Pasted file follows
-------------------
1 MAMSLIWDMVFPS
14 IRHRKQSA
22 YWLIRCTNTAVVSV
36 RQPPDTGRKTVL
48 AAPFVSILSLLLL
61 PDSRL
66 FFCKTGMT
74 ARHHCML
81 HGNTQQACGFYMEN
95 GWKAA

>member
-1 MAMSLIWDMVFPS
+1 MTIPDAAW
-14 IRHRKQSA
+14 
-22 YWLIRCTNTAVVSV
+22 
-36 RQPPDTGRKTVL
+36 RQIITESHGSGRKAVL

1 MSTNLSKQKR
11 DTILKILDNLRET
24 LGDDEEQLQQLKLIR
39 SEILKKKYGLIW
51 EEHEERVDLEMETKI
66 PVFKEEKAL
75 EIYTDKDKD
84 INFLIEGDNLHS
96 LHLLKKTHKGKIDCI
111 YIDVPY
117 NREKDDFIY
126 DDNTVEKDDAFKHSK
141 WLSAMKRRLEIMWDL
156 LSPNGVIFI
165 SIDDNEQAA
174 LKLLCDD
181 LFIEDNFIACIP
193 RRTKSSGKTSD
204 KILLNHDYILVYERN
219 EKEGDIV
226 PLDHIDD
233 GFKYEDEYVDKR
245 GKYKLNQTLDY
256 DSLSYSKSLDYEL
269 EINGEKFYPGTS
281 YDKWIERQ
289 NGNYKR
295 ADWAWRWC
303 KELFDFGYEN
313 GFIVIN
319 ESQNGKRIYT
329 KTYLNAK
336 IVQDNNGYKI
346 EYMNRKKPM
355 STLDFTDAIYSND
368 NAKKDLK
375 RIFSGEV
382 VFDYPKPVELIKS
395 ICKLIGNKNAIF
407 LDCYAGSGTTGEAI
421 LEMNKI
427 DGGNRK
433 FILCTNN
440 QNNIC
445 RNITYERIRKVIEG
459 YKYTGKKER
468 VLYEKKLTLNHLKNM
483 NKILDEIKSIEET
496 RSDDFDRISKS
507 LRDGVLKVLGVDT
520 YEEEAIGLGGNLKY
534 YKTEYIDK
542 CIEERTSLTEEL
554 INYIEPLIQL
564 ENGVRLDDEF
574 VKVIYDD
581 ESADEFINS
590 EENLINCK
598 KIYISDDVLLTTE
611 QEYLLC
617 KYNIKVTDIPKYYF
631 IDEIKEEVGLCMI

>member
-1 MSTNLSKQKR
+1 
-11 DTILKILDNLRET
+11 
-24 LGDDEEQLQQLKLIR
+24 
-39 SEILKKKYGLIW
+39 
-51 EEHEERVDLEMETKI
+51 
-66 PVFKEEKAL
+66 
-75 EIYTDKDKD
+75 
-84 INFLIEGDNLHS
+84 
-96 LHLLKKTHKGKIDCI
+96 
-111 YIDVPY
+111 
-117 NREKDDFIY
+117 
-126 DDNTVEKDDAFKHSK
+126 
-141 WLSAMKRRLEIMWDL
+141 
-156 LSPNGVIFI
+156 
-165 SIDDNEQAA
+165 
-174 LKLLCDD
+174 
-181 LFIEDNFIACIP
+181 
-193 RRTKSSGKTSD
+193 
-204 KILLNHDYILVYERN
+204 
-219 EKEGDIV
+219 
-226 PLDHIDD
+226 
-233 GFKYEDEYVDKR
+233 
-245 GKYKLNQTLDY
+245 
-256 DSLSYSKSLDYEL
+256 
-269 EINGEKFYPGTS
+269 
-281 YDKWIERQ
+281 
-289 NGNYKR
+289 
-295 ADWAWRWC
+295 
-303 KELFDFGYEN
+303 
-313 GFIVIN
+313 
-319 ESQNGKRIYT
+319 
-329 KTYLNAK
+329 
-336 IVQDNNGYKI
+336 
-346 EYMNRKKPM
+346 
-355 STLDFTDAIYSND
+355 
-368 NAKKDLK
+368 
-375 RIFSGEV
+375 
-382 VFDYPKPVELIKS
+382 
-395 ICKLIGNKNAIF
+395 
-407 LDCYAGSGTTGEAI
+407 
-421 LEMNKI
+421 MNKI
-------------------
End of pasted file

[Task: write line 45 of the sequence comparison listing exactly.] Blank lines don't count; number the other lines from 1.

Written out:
281 YDKWIERQ